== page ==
Communication is about the meaning that is created in others.
As the basis to many of the more advanced communication techniques, “other-centered communication” is a term I coined while working with big-ego executives and many self-centered people. The technique itself is quite simple. Make the focus of your message right in the center of the other person. When communicating, most people cannot get beyond themselves. They prepare to communicate by asking themselves questions such as: What do I want to say? How should I structure this message? How can I get the other to do what I want? How do I want others to feel or act? What do I do if they push back? Or they might think to themselves: I really want to say this well, or I would like people to think I give good speeches, or I want this toast to really move people. Even worse, as in many business cases, people often don’t even take the time to think about a message before delivering it. They just blurt out whatever it is that needs to be said.
In all of the above situations and probably a hundred more like them, the center, or locus, of the message and the origin of the meaning of any given message lies within the sender. But does it have to? What if we flipped the center of meaning away from the sender and put it into the hands of the receiver instead?
Using other-centered communication means that, before you speak, you will ask yourself: What does my message mean to the other person? Where is the other person coming from and how will my words be interpreted by the other person? In “other centered communication,” the meaning of your words in the listener’s mind is more important than your actual words. As I am sure you have already guessed, the ability to empathize here is critical.
In 1994, I attended the Young Entrepreneurs Organization International Conference in Marina Del Rey, California, where Jack Daly keynoted one of the programs. He had the audience paired up and then he asked one partner to sell a pen to the other partner in one minute. Most of us took out a pen and started selling the benefits and features of the pen: “This is the best pen you will ever buy. It writes great, is disposable, looks amazing, carries the perfect status, is balanced, will write forever, and is relatively inexpensive so you can give it to someone on the spot as a nice gesture.” The list went on, and in essence, just about all of us in the audience said that it was a great pen for a million of reasons.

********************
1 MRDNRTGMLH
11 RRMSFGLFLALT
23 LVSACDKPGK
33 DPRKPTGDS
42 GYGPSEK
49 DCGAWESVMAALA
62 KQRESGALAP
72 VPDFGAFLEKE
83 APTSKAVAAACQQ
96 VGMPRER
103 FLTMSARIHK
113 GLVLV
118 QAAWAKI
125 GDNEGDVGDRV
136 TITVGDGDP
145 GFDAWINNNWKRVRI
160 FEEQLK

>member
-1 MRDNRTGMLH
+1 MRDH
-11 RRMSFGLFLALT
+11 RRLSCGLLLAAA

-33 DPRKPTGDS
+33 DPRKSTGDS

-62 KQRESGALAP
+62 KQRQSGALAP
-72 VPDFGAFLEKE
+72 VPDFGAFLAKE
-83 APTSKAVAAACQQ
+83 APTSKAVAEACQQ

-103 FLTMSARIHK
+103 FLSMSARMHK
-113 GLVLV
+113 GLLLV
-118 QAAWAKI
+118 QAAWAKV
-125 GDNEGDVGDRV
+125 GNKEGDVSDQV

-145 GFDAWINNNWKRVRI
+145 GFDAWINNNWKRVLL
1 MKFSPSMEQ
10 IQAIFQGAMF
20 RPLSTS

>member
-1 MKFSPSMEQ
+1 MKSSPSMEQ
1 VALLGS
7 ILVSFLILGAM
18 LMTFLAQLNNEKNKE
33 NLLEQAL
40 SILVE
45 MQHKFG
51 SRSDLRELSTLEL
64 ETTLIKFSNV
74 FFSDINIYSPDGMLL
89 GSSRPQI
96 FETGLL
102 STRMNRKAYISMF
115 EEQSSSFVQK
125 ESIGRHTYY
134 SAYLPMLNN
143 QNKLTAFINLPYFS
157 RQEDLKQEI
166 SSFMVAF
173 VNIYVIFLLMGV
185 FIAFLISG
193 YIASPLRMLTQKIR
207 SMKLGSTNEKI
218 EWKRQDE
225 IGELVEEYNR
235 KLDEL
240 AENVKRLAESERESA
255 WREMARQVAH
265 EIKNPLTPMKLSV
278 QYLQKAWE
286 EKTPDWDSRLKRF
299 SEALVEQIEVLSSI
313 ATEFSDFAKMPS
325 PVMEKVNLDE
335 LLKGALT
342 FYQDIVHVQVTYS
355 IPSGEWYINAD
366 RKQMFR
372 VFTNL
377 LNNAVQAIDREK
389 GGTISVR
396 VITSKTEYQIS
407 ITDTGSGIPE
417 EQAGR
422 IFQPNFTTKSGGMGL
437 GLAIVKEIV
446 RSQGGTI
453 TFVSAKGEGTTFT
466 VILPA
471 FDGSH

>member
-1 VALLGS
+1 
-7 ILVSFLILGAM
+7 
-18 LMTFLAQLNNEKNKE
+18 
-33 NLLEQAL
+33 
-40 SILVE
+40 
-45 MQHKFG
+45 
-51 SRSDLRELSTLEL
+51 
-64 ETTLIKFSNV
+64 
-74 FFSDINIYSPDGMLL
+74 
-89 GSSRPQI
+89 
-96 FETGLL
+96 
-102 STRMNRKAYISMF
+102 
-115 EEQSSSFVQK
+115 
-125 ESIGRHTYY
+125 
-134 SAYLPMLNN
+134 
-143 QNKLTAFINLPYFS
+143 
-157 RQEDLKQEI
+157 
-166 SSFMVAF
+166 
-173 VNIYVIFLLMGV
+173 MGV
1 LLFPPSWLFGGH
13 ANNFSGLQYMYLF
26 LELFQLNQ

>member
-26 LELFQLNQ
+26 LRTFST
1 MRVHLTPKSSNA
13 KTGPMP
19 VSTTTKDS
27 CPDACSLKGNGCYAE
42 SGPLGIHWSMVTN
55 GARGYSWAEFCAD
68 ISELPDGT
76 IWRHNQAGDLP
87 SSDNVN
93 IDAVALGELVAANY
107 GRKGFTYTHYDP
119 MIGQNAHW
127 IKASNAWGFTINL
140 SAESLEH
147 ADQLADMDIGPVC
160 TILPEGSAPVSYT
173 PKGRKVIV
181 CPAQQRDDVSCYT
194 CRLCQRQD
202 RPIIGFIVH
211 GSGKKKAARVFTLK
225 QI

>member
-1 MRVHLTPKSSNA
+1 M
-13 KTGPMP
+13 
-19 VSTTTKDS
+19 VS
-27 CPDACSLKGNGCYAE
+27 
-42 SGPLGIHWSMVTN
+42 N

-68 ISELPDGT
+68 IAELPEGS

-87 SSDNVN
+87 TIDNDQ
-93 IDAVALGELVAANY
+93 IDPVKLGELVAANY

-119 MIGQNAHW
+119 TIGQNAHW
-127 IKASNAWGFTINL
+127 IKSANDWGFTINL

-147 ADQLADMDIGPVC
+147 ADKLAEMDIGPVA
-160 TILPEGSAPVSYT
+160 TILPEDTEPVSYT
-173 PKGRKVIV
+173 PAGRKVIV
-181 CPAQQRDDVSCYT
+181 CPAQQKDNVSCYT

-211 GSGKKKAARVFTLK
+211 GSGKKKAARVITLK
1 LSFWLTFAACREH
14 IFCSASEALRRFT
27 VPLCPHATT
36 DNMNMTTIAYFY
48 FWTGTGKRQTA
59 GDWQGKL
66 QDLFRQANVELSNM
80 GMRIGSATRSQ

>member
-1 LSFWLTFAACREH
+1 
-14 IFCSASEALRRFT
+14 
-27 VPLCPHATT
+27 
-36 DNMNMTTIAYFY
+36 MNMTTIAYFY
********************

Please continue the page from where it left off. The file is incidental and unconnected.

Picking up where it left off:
When the minute was up, Jack asked the audience what approaches we took to sell the pen. The answers in the room were the same – sell, sell, and sell. Then he asked how effective we were. And once again, most answers came back about the same. Very few of us actually sold the pen. He then went on to ask if anybody opened the sales with any questions. For example, questions like: “What are you looking for in a pen? What do you love about pens? What would make you buy a pen straightaway? What do you want to make sure you avoid in making such a purchase?” The room went silent, and we all knew why we didn’t make the sale.
This was a memorable experience and not just because we didn’t ask questions. Jack was making a powerful, illustrative point “we need to get into the mind of the person we are trying to communicate with long before we structure and deliver our message.”
Another way to understand other-centered communication is to adapt your style to your communication partner’s style. For example, consider a situation where you are communicating with somebody who is highly analytical. This person needs a lot of data, likes to ask a million drill-down questions, wants the facts and details, and is easily turned off by superfluous energy. You, on the other end of the spectrum, are highly expressive. You like big-picture thinking and are easily excited by your visions and all the possibilities. Knowing what you know, how should you shape your message?
Other-centered communication suggests that you tailor your messages to the other person’s style. You should design your message to be highly detail oriented. You should move very slowly through each detail and even cite credible sources for every claim you make. You might even offer up something in writing that you can give your analytical partner to read while you are conversing. If you do not know the answers to some questions, do not blow them off and definitely do not make something up on the spot. Apologize sincerely to your analytical partner for not having the answers on your finger tips and make a note to get the questions answered. Such communication requires you to put up with your boredom and get over your impatience and judgment. You must definitely know your audience, but even beyond that, instead of structuring your message to satisfy your own needs and concerns, you must tailor it to meet the needs and concerns of the other.